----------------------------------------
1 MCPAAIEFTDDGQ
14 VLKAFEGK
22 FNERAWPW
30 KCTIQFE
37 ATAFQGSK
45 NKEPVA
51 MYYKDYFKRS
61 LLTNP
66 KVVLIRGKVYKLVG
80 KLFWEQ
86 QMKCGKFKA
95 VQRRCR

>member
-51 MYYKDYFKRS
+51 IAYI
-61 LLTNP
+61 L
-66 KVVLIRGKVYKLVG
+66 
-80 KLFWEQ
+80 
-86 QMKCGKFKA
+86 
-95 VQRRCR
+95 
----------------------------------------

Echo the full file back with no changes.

1 MCPAAIEFTDDGQ
14 VLKAFEGK
22 FNERAWPW
30 KCTIQFE
37 ATAFQGSK
45 NKEPVA
51 MYYKDYFKRS
61 LLTNP
66 KVVLIRGKVYKLVG
80 KLFWEQ
86 QMKCGKFKA
95 VQRRCR

>member
-51 MYYKDYFKRS
+51 IAYI
-61 LLTNP
+61 L
-66 KVVLIRGKVYKLVG
+66 
-80 KLFWEQ
+80 
-86 QMKCGKFKA
+86 
-95 VQRRCR
+95 